12 Chickens Rescued From Slaughter See Grass For First Time In Heartwarming Video Shared By Sanctuary

Woodstock Farm Sanctuary in High Falls, New York, is a safe haven and permanent home for rescued farm animals. The sanctuary’s mission is to give, “farmed animals the chance to live their lives with dignity and by sharing their stories, we advocate for veganism and aim to reduce suffering for all.”

The sanctuary rescued twelve baby chickens in September who were “raised to be slaughtered” in just a few weeks. They needed medical treatment and were kept in quarantine until they were healthy enough to explore their new home.

“Cornish babies can be so fragile, especially when coming from somewhere traumatic, so we’re continuing to monitor around the clock,” stated the sanctuary. A caregiver named Rosie kept a close eye on the flock who took comfort in each other’s company.

“They love to snuggle up and tuck their heads under each other’s wings,” wrote the sanctuary.

“They spent several weeks in quarantine here getting treated by our care team for parasites and foot issues, ensuring they were on their way to good health. This week, these babies are finally strong enough (and it was warm enough outside) for them to forage freely in their own yard,” shared the sanctuary on Facebook.

They showed photos and video of the chickens exploring their yard and said, “Imagine never having seen grass before, never feeling earth under your feet until this moment! Understandably, they were a little scared at first. But slowly, one-by-one, Marino, Tristan, Lagusta, Quinn, Connie, Mini, Ellie, Gabby, Meira, Kim, Maresa, and Ted realized they had nothing to fear here, and they stepped outside for the first time. It was one of those really special #sanctuarymoments.”

Some of the chickens were afraid to leave the carriers and were gently coaxed out into their new yard. They were unsure of their new surroundings and had to learn how to walk on the soft ground. The staff shared that they “quickly figured out things like…sunbathing”.

@woodstocksanctuary The moment these baby chickens saw grass for what is likely the first time in their lives. ❤️ These 12 baby birds were raised to be slaughtered at just a few weeks before we rescued them. They spent several weeks in quarantine here getting treated by our care team for parasites and foot issues, ensuring they were on their way to good health. This week, these babies are finally strong enough (and it was warm enough outside) for them to forage freely in their own yard! Imagine never having seen grass before, never feeling earth under your feet until this moment! Understandably, they were a little scared at first. But slowly, one-by-one, Marino, Tristan, Lagusta, Quinn, Connie, Mini, Ellie, Gabby, Meira, Kim, Maresa, and Ted realized they had nothing to fear here, and they stepped outside for the first time. It was one of those really special #sanctuarymoments.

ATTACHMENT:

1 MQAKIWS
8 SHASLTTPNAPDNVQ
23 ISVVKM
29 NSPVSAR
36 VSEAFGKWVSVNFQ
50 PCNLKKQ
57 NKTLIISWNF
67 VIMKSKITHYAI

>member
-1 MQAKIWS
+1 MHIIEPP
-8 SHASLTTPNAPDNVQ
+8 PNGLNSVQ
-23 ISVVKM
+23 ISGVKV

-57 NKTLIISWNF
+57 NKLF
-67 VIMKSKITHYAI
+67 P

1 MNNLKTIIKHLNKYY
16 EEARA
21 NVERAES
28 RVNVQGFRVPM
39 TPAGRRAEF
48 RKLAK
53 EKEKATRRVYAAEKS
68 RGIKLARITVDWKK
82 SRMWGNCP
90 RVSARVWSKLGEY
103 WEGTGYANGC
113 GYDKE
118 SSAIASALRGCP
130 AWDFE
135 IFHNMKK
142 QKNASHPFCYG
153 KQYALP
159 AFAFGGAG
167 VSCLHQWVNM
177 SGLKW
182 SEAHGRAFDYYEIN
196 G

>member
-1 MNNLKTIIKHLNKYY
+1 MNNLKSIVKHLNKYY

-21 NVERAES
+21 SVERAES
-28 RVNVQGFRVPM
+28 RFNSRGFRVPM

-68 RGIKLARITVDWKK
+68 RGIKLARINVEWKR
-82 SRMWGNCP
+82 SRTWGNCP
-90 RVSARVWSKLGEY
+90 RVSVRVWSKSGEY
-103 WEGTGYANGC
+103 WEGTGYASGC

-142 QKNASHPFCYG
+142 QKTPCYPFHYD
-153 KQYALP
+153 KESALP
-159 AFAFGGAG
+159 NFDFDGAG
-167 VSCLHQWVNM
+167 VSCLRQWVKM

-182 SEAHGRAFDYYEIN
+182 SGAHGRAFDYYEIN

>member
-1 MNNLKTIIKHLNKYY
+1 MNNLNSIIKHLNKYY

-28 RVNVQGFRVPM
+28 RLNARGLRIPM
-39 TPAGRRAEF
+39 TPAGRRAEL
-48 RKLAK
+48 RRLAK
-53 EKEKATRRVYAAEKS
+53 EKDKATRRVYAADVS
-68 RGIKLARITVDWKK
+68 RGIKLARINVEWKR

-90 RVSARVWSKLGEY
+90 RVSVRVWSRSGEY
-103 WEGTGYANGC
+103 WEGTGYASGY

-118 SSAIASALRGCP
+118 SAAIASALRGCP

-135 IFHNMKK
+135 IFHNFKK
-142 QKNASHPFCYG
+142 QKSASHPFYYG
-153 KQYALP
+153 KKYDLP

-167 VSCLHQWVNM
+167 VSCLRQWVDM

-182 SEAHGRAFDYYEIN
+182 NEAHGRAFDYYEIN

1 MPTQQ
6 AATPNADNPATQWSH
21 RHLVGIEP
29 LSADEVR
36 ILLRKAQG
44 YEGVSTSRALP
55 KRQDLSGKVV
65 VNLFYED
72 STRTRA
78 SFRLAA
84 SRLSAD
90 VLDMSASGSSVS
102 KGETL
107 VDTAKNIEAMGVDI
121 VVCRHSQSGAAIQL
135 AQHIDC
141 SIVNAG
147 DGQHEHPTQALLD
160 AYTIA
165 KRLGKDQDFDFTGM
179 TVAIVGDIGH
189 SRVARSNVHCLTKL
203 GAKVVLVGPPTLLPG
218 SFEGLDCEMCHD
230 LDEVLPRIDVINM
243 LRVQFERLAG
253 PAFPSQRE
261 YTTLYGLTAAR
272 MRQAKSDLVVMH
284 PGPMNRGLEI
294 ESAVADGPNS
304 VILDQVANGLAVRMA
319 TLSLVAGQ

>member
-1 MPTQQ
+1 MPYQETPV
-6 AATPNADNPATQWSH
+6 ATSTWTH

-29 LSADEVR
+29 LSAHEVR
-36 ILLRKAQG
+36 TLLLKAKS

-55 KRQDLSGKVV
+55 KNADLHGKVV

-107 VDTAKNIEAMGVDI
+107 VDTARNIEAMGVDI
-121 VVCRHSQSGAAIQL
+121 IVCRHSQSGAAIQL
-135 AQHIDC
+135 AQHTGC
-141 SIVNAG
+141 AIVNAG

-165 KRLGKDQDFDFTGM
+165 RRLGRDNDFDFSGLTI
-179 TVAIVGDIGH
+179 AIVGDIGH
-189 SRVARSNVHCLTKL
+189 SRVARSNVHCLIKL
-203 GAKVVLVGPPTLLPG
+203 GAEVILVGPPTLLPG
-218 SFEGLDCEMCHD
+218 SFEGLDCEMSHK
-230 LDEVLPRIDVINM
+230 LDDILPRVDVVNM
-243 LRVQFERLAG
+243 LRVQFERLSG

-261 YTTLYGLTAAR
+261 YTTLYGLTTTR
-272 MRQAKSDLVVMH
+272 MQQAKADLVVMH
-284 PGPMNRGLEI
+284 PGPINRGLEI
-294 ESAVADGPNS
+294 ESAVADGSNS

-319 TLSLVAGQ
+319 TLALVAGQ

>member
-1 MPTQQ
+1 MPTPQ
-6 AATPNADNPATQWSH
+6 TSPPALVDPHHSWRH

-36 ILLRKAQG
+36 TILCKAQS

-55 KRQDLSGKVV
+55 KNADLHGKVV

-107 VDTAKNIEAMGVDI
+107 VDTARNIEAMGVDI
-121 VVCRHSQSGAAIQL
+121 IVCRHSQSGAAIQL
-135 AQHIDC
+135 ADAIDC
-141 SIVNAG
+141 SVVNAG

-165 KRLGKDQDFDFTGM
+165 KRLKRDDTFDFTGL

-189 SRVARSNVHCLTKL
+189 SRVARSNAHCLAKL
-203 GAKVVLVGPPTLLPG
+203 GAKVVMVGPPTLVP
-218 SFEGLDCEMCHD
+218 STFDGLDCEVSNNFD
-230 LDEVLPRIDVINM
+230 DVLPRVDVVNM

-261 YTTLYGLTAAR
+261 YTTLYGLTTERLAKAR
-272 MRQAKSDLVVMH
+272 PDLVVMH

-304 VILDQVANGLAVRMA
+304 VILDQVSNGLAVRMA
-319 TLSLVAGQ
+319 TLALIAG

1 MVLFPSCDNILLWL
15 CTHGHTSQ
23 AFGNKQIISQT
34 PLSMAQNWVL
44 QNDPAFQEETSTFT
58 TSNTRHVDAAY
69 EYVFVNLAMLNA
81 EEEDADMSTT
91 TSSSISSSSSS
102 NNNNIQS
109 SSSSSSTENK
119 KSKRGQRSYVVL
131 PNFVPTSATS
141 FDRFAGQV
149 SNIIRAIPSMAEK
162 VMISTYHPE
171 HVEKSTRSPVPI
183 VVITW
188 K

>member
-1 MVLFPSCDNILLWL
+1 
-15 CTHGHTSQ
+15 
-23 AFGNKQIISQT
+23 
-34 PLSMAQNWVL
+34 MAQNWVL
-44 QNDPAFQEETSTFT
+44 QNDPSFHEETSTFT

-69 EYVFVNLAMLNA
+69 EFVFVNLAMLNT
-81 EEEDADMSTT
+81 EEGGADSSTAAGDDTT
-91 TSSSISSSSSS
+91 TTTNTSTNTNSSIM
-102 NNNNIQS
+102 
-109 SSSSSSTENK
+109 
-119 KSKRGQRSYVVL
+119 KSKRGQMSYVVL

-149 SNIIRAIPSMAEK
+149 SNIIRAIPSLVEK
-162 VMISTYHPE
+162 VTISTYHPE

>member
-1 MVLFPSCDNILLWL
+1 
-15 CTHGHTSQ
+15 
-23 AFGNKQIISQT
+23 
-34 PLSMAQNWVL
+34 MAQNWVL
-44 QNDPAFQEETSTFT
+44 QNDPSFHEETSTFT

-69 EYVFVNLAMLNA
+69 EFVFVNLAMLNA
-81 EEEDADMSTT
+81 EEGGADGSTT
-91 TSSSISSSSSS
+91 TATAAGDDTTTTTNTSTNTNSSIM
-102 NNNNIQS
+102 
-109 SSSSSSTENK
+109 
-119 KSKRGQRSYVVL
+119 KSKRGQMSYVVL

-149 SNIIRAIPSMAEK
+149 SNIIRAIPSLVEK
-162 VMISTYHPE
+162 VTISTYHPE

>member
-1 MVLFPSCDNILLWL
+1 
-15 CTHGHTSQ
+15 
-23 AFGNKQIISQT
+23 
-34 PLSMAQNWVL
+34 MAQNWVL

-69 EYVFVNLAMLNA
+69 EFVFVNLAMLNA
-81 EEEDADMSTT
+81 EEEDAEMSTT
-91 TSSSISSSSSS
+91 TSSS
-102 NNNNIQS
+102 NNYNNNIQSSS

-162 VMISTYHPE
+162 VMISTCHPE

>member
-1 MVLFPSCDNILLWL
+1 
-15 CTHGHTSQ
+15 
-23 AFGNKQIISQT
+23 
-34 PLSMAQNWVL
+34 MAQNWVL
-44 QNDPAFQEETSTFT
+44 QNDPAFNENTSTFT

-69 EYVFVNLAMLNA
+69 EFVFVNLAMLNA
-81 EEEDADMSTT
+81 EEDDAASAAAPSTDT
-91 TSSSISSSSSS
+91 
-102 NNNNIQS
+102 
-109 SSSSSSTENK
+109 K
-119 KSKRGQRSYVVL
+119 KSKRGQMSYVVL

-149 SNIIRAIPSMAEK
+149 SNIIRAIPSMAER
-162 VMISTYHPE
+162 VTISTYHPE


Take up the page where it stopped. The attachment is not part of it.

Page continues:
– One member of this flock, Ellie, is having a harder time than the rest. We had a vet conduct x-rays and found an inflamed intestine. We sent out a fecal and are waiting to hear back, but until then she appears in good spirits. We will keep you updated on her progress. Her bill is around $200. Will you help us cover Ellie’s vet bill? Please donate on our website or via Venmo at Woodstock-Sanctuary. #whywoodstock ♬ Metamorphosis – Danilo Stankovic

They still have a lot to learn, and their caretakers cannot wait to see them “dig some little pits and roll around”. While their life started out rough, they are some of the lucky ones who will get to live full lives in a natural environment.

Woodstock Farm Sanctuary hopes to educate people on the heartbreaking reality of factory farming and encourage people to become vegan to save animals from suffering. They use non-graphic images to explain how chickens are used for eggs and farmed for flesh.

They also shared that Cornish chickens “are also among the most gentle and funny animals at the Sanctuary – many people have Cornish chickens as house companions because they are known for their gregarious personalities and ability to live with humans, dogs, and cats.”

Meet some of the 380 rescued farm animals who live at the sanctuary here.

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